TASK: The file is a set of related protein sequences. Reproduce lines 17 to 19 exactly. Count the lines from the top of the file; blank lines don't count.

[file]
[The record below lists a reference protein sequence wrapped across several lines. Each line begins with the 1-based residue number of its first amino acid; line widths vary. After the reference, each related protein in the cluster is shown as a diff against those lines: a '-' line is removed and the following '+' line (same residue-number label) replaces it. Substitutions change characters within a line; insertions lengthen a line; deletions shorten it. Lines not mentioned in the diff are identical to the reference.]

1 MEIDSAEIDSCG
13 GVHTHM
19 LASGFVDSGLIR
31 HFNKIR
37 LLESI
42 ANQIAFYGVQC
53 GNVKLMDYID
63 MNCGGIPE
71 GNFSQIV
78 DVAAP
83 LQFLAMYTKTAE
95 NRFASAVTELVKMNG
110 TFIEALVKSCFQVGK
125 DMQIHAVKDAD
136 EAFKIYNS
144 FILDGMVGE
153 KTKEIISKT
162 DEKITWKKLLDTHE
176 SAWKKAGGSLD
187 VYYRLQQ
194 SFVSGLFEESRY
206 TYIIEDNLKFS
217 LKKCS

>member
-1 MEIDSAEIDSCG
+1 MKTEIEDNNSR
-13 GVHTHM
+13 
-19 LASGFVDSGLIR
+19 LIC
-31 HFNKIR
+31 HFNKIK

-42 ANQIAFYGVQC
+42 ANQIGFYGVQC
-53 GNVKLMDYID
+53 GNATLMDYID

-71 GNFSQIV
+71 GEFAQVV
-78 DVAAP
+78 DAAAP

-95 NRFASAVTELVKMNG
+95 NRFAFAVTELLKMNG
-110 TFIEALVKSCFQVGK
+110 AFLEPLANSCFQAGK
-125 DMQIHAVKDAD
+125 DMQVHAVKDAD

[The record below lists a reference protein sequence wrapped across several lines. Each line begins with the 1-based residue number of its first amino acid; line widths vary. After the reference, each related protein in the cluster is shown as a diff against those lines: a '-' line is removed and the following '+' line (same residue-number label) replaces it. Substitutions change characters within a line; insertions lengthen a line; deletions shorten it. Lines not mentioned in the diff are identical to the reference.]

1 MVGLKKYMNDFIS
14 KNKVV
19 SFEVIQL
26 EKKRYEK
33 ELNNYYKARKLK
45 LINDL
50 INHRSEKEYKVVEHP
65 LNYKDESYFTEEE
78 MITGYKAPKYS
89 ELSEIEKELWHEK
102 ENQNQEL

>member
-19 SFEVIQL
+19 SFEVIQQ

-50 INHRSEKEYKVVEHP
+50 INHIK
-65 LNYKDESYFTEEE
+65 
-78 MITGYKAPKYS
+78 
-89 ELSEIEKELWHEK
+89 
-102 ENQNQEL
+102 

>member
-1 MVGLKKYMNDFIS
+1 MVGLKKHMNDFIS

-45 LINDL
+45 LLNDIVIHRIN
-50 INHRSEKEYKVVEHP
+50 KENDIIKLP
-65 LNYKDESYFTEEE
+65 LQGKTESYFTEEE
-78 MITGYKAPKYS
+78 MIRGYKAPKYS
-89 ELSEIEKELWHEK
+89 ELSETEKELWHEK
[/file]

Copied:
144 FILDGMVGE
153 KTKEIISKT
162 DEKITWKKLLDTHE